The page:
Swedish Ambassador to Egypt Jan Thesleff told Daily News Egypt that Egypt is the second most popular destination for Swedish tourism outside Europe.
The ambassador said that tourism is moving forward very quickly, explaining that before the first revolution in Egypt, there were 210,000 Swedish tourists every year, then from 2011 to 2013, there was a downturn in tourism.
He continued, saying that this year, there are 10 or 11 flights coming in every week, pointing out that Swedish tourists are travelling not only to Cairo, but also to Hurghada and other areas of the Red Sea coast.
“What’s interesting to note is that in the past, Swedish tourists were mostly coming in the winter season from October to April; now they come year-round, they even come in the summer,” Thesleff said.
He assured that now Egypt is a year-round destination for Swedish tourism, expecting that his country’s investments and tourism will both grow next year.
Meanwhile, a government official said on Wednesday that Egypt’s revenues from the tourism sector jumped 83.3% to reach about $2.2bn in the first quarter (Q1) of this year, according to Reuters.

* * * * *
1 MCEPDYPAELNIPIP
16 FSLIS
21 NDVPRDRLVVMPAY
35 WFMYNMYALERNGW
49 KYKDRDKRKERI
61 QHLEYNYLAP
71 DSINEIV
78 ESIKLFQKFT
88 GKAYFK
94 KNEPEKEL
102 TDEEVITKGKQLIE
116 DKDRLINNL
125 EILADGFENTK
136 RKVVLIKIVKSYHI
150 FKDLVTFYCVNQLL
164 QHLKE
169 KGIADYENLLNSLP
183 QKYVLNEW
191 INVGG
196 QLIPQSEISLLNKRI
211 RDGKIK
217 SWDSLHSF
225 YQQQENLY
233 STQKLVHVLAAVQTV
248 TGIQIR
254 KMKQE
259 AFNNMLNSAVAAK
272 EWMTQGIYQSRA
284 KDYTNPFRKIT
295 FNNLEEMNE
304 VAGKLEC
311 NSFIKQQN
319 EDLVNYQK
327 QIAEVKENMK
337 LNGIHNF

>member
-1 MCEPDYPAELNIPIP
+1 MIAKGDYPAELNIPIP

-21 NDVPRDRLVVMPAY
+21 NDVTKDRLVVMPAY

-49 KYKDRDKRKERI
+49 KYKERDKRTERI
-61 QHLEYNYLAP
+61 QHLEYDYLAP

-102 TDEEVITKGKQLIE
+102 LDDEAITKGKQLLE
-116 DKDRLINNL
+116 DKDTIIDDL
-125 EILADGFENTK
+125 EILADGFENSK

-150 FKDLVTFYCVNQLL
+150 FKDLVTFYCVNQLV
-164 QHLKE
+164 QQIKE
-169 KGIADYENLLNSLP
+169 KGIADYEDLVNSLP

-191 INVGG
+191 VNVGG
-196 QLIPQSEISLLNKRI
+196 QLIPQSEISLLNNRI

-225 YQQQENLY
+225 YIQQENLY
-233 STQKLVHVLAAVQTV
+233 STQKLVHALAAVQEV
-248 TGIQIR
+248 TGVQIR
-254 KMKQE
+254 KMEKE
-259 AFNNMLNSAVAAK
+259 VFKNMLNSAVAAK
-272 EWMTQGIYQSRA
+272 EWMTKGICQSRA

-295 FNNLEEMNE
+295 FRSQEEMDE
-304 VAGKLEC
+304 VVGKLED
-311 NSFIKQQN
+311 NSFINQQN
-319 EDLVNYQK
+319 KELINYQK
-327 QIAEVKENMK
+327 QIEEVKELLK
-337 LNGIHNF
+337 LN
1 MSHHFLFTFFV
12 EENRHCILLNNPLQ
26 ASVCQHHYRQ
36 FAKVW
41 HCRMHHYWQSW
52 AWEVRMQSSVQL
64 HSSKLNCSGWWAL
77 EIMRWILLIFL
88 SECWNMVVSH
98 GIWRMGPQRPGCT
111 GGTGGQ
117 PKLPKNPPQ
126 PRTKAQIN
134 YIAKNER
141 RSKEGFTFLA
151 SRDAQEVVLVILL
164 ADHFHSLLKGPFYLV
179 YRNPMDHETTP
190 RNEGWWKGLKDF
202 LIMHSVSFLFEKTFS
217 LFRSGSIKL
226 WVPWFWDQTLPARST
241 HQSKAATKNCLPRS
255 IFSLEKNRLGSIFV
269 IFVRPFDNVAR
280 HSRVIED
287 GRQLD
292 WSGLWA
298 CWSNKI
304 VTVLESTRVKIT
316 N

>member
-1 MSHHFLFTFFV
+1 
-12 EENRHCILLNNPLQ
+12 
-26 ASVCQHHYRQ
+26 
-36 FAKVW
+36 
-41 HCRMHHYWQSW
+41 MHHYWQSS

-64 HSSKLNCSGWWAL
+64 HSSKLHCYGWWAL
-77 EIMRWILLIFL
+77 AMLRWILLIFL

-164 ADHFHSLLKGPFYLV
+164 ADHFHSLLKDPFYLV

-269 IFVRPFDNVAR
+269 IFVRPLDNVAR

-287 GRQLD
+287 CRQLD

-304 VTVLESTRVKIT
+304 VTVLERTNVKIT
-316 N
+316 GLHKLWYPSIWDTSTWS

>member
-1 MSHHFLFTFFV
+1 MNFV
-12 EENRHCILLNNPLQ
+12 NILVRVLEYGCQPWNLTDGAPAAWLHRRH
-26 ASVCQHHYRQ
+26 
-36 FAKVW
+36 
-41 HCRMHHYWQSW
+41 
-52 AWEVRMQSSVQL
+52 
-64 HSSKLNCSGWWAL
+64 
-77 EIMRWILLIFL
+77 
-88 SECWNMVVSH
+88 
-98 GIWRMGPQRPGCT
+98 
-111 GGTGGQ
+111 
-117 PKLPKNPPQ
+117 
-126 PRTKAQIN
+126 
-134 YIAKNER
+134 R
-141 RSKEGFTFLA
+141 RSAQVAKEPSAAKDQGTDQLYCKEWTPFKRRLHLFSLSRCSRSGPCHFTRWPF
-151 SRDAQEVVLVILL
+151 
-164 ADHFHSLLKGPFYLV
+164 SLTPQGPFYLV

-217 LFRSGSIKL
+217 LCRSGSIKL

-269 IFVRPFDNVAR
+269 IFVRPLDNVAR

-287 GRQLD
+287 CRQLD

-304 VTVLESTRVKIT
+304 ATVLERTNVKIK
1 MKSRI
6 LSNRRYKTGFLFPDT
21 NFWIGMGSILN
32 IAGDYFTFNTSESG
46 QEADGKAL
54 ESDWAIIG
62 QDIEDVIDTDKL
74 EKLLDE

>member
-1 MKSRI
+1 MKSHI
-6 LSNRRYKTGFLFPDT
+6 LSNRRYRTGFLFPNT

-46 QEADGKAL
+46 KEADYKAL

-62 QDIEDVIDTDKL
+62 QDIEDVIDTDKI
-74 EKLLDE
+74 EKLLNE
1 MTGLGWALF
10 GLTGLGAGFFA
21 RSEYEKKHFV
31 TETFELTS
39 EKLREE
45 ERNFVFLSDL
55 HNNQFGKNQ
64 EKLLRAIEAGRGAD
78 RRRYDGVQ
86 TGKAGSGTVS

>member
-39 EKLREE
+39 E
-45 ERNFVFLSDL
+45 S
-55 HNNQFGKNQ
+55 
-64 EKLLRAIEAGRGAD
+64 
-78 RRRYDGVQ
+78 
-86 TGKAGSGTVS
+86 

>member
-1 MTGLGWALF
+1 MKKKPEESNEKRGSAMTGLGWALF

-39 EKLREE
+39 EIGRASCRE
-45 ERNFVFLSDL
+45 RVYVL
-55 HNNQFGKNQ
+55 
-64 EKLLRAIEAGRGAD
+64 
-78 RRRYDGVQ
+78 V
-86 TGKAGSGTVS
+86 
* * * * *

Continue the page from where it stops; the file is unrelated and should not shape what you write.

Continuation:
The official added that the number of tourists travelling to Egypt rose by 37.1% to reach 2.383 million in the quarter.
Furthermore, the official estimated that the number of nights stayed was 23.8 million nights in Q1.
Earlier, during a press conference on the sidelines of the Arabian Travel Market exhibition that took place in Dubai last month, Egyptian Minister of Tourism Rania Al-Mashat announced that the number of tourists visiting Egypt jumped 30% during Q1 2018 compared to last year.
She added that tourism now represents 15% of the total sources of income for the national economy.
Tourism suffered a devastating blow when a Russian passenger plane crashed in Sinai in late October 2015 and all its passengers were killed.
Following the plane crash, Russia imposed a travel ban on Egypt, while Britain banned travel to Sinai. Russian flights returned to Cairo last April.
Tourism flows have improved following the Central Bank of Egypt’s decision to float the Egyptian pound in November 2016, where slashed the value of the local currency by about half and boosted the competitiveness of the sector.